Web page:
historical outlines on the micro-history of the Poggio dei Pini area are an essential part
of the micro-history of Capoterra, the "near and far" village, as correctly
defined by Emanuele Atzori, a keen reporter of his village.
Pascula Cugia, in his "New itinerary of the island
of Sardinia - vol. III - 1892", attributes the origin of the actual
village, formerly named Villa di Sant'Efisio di Caputerra, to Girolamo d'Aragal,
to be precise Baron Girolamo Torrellas d'Aragal and Cervellion who in 1655 "on
this spot sheltered several people coming from northern Sardinia, who had to emigrate from
their villages because of animosity and terrible revenges. Capoterra nevertheless existed
before that and may be, as P. Aleo claims, closer to the sea shore than today".
View of Poggio dei Pini and Capoterra from
Am item that would seem odd today among the sketchy details
reported by Cugia, is the one concerning the economic resources of Capoterra, "therefore
its products are various, and worth mentioning are the leeches that are collected and sold".
Another of Cugia's reference more closely concerns the Poggio dei
Pini territory: "on the eastern slopes of the Cagliari Gulf mountains, there is a
building situated in a very healthy area. The near farmhouses, that take their names from
the rural churches of S.Girolamo and St. Barbara, are a holyday resort for some property
owners from Cagliari; in the second of these churches it is said there is a statue
scultped by Vela".
In the antiquity the wide land from the S.Gilla Pond extending as
far as Cape Pula, was called "Caputerra". This arch of land is crowned by the
mountain territory constituted by Arcosu, Is Caravius, Santa Barbara and Is Cannoneris.
Map of Sulcis and the Capoterra area
The land had ancient human occupants. At the Santa Gilla Lagoon western
end it is called "Cuccuru Ibba" where the remains of a nuragic building had been
found. A nuraghe was discovered in 1982 in a the localty named Faneuas in the
hill strip north-west of Capoterra. Other nuraghes were found in various parts of
the area. Finds in other zones confirm the existence of settlements during the roman and
punic ages. A curiousity is found in the built-up area of Capoterra where, until 1844,
there were the remains of a nuraghe where today Corso Gramsci crosses Via Diaz.
Of particular interest for Poggio dei Pini is the report by V.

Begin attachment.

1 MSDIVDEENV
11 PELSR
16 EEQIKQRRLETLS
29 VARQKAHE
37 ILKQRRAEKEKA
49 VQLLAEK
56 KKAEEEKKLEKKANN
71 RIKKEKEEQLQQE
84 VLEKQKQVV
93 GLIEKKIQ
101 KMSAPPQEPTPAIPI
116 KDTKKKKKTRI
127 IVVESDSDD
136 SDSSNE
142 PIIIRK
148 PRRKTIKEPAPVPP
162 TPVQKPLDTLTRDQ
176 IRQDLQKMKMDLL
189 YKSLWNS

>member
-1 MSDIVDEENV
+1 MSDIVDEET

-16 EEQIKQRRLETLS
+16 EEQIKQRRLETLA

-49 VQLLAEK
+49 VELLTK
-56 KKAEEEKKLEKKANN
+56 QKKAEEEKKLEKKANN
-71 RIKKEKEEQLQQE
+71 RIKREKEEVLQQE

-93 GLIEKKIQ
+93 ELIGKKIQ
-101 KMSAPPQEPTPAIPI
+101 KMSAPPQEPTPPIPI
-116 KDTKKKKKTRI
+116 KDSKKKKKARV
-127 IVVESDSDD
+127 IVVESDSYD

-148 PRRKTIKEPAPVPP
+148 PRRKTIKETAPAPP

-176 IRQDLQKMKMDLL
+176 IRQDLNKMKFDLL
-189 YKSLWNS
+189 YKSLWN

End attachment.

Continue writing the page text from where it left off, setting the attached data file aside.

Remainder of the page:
Angius in Geographical historical commercial dictionary of the states of His Majesty
the King of Sardinia: "It is said that a glass workshop existed not far
from the Cioffa on the Capoterra and S.Barbara fork ". The area of the
settlement of this kiln for the production of glass should be may be identifiable with the
Sa Birdiera zone, inside the Poggio area (Sa Birdiera is a Sardinian name that means
"the glass workshop"). If this is true, here there was one of the three kilns in
Sardinia during the Roman period.
In 1976 Roman coins, bones and pottery fragments were discovered
accidentally by the men of the fire look-out on the top of Mount St. Barbara. The
discovery confirms the Roman presence in this area.
On the Gutturu Mannu side there is a toponym, Bidda Mores
that reflects in its name a vast archaic Roman settlement surrounded by a wall. Procopius
in the "De bello vandalico" remembers the deportation of Mauri (libian
people) to Sardinia by the Vandals. Were they the ancestors of the Sulcis Maureddus
The Vandals were followed by the Byzantine dominion, during which
many churches and hermitages were erected in the island. Some historians put forward the
hypotesis that since the Byzantine age there was a setlement of hermits in the St. Barbara
hill, called Hermita in ancient times. These hermits respected the eastern
cult, with devotion to St. Barbara of Nicodemia who became, after the schism between the
Greek Church and the Latin Church, Santa Barbara born in the town of Cagliari and friend
of Santa Restituta.
The history of the church and the legend concerning St. Barbara's
life are very interesting and deserve to be recounted in a separate page.
Remaining in the Poggio dei Pini territory, not far from the
S.Barbara settlement, there is the S.Girolamo valley, curved out by the namesake river
between high vertical granite walls. At the end of the valley we find the rural
S.Girolamo church, built in the 17th century and restored at the end of the 19th
century. Hermits and friars belonging to the religious congregation of the Girolamits,
originally from Spain, lived in this locality in past centuries. It turns out that the
S.Girolamo friars, soon left the hermit life, and adopted the Augustinian rule.
The little S. Girolamo church as appears
The church became a presbytery in 1629, until it was suppressed by a law
dated 15th August 1867. The church quicky fell into ruins then collapsed and the ruins
were used as a holding pen for the sheperds' sheep. Only in 1893 it was rebuild by the
Peppino e Faustino Cannas Boy brothers from Cagliari, who had property nearby. The
S.Girolamo feast is celebrated at the end of September.
Translated by Giorgio Plazzotta and Jenny Setchell